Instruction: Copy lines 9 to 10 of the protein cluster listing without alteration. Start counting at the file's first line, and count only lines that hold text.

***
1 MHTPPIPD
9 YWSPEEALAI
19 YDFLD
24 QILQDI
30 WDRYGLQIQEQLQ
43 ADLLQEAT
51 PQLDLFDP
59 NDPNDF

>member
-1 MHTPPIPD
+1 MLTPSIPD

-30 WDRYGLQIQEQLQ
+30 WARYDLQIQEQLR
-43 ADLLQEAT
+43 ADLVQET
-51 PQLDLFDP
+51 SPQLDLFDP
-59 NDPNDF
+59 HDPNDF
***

>member
-1 MHTPPIPD